Because the actual deployment of AI is relatively new, it is often said that the ethical code concerning these issues is missing and questions are being raised about the permitted uses of the technologies (Chen, n.pag.). Surely, the probable intention is to protect us citizens and enhancing our quality of life, but at what costs does this come?

Now these techniques are (hopefully) only used by the police or other governmental institutions for the pure intent of detecting victims of human trafficking or child pornography. But what if the collected data would be obtained by third parties or used for other purposes? This is exactly what the people of New Orleans are afraid of, when their Mayor proposed a new surveillance plan which involved combining data mining of municipal camera’s with the live feeds of privately owned webcams. The public is afraid that this data will be used by the federal immigration officials to detect illegal immigrants and deport them (Quain, n.pag.). Would this situation put us in the panopticon, as described by Foucault? A situation where we, being the people on the street, have no idea of where and when the government is watching us, creating a surveillance system that is reliant on permanent registration (196). But now we’re not merely being watched, we’re also being scanned, recognized and filed. How are we supposed to live our lives in peace when we experience the constant fear of being watched?

So what do we do?

As the crime issues are not close to being solved and technical leaps are being made by the minute, new technologies involving facial recognition will only continue to grow and become more prevalent in our society. As Deuze stated in his text ‘Media Life’, media has become more ubiquitous in our society, and it has formed “building blocks for our constant remix of the categories of everyday life” (137). An example of one of these categories is private and public (137), and as the notion of privacy is a cultural phenomenon (Agre, 740) perhaps our society alters its meaning and therefore handling of privacy. It will change our society for sure, but whether this is either for better or worse is still undecided.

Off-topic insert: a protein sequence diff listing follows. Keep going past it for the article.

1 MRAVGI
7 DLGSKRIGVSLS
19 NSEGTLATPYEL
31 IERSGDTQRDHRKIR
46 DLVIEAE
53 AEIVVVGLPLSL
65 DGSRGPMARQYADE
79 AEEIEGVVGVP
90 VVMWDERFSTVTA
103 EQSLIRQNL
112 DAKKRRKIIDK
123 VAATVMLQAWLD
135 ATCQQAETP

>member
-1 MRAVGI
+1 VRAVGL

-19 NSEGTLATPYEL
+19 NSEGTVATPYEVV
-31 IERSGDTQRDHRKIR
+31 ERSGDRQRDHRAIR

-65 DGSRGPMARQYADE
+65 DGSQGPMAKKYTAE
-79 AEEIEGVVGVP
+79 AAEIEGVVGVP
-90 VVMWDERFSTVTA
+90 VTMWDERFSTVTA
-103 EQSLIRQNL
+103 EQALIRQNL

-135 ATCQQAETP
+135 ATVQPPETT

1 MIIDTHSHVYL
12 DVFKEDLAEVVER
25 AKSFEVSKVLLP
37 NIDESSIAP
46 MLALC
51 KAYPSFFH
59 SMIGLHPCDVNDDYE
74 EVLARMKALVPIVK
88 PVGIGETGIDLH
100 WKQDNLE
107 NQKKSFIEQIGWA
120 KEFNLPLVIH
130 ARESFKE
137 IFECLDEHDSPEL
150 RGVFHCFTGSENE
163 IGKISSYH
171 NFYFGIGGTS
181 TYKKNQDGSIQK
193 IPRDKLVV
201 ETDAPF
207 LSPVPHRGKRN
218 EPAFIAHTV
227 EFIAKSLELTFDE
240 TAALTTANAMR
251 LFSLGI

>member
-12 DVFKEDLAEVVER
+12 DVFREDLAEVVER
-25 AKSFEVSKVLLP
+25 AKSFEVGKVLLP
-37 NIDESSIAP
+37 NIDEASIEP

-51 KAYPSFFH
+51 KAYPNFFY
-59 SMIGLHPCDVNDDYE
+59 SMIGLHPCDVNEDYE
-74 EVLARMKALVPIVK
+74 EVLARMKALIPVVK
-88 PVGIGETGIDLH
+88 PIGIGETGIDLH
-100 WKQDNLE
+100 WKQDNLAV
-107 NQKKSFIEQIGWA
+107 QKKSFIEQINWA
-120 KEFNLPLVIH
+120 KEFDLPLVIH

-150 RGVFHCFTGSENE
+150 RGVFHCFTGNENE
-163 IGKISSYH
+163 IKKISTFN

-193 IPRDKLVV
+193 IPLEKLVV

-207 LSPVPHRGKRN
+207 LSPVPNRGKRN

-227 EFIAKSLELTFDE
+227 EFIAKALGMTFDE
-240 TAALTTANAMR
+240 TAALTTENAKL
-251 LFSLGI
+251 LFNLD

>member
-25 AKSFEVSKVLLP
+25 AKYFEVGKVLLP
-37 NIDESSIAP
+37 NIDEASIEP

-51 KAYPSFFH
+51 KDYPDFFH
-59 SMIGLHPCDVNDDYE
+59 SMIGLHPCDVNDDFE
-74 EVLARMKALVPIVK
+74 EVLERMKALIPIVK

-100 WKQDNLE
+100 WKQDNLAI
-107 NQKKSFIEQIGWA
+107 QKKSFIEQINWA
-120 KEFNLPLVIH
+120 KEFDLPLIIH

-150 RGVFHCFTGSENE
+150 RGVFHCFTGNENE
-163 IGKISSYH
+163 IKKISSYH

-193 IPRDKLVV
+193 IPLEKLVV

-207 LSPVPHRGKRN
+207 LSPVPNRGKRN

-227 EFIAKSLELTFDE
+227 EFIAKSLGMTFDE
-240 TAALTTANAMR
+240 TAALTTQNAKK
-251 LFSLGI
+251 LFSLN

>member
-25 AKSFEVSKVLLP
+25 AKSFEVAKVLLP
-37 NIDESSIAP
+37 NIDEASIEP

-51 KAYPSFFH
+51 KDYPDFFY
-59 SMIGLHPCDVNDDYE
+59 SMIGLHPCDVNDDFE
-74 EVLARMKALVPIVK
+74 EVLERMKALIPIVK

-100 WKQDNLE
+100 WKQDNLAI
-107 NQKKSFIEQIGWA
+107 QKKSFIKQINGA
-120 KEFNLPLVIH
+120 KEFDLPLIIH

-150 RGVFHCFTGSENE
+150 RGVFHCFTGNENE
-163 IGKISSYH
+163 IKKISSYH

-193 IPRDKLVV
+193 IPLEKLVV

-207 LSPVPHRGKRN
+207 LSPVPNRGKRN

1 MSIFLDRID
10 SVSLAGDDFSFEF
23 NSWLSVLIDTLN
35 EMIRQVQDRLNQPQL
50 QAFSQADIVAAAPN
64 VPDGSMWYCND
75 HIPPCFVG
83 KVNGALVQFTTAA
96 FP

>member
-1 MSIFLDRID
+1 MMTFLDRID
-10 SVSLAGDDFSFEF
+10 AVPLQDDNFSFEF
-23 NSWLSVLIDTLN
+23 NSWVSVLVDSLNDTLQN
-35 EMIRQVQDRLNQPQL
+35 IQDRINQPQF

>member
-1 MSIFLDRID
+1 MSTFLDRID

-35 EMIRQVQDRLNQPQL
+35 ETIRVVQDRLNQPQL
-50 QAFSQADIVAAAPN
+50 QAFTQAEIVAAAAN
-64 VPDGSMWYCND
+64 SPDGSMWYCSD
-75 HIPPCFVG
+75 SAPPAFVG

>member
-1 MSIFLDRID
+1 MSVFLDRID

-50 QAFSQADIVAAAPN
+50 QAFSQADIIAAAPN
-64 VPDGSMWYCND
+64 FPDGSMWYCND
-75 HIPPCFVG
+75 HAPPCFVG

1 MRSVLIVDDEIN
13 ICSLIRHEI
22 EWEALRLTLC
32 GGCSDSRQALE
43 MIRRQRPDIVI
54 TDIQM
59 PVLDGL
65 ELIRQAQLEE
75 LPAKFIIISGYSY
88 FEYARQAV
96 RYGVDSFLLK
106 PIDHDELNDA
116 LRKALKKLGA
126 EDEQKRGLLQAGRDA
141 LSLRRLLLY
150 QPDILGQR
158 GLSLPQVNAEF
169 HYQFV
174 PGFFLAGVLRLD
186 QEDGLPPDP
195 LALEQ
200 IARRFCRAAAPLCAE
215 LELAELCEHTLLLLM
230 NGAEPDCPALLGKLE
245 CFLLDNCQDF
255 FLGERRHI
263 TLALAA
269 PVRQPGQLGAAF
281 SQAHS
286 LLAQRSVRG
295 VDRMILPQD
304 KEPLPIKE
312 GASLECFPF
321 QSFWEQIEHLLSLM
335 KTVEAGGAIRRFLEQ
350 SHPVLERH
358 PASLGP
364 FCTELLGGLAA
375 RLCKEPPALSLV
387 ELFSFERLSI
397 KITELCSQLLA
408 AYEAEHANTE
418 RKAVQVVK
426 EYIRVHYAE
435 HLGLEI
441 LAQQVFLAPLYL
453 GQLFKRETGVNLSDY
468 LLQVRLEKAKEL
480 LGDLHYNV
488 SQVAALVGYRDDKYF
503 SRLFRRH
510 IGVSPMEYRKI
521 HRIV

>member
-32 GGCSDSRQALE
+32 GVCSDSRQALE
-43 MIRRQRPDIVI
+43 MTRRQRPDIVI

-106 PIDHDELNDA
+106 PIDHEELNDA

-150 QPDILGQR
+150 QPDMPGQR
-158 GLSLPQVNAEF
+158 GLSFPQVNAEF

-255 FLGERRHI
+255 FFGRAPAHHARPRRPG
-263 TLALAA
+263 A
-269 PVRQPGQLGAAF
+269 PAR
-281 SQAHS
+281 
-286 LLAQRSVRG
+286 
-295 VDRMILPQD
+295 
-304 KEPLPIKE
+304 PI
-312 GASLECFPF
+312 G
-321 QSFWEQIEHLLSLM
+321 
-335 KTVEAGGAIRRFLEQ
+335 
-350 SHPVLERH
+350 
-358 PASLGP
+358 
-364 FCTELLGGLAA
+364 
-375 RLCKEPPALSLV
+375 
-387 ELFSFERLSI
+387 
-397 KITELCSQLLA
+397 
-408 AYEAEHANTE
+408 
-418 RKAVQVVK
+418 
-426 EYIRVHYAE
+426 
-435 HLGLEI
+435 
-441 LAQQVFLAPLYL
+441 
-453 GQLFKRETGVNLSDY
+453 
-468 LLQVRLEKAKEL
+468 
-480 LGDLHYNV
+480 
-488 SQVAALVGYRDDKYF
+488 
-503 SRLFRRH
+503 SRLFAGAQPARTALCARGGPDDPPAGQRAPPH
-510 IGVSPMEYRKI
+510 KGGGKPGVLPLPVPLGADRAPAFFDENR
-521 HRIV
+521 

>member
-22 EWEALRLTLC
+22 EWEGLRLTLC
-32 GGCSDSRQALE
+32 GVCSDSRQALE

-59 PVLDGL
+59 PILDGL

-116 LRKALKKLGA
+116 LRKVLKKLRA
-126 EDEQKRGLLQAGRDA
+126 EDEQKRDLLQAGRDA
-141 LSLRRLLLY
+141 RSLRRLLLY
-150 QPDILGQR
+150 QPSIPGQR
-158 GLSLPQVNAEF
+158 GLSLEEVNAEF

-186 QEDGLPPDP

Agre, Philip E. 1994. Surveillance and Capture: Two Models of Privacy. The Information Society. 10(2): 101-127.

Chen, Sophia. “AI Research Is in Desperate Need of an Ethical Watchdog.” WIRED. 2017. 20-09-2018.


Deuze, Mark. “Media Life.” Media, Culture & Society 33.1 (2011): 137-148.

The Economist. “Artificial Intelligence Will Improve Medical Treatments.” The Economist. 2018. 20-09-2018. <>

Faggalla, Daniel. “AI For Crime Prevention and Detection – Current Applications.” TechEmergence. 2018. 20-09-2018. <>

Foucault, Michel. “Discipline and Punish.”  (A. Sheridan, trans.). New York: Pantheon, 1977.

Ghoshal, Abhimanyu. “Google Unleashed Its New Image Detection AI On Child Abuse Content Online”. The Next Web. 2018. 20-09-2018. <>

Manovich, Lev. 2013. Media After Software. Journal of Visual Culture 12: 30-37.

Markowitz, Saul and Livia Rice. “Pittsburgh-Based Tech Company Debuts First Facial Recognition Technology Designed To Halt Global Human Trafficking.” Marinus Analytics. 2017. Marinus Analytics. 20-09-2018. <>.

Rieland, Randy. “Artificial Intelligence Is Now Used To Predict Crime. But Is It Biased?” Smithsonian. 2018. 21-09-2018 <>

Quest, Lisa. et al. “The Risks and Benefits of Using AI to Detect Crime.” Harvard Business Review. 2018. Harvard. 20-09-2018 <>

Quain, Robert. “Crime-Predicting AI Isn’t Science Fiction. It’s About To Roll Out In India”. TechEmergence. 2018. 20-09-2018. <>

Russell, Stuart J., and Peter Norvig. Artificial Intelligence: a Modern Approach. Malaysia; Pearson Education Limited, 2016.

Trappl, Robert. Impacts of Artificial Intelligence. Amsterdam: North Holland Publishing Co., 1986.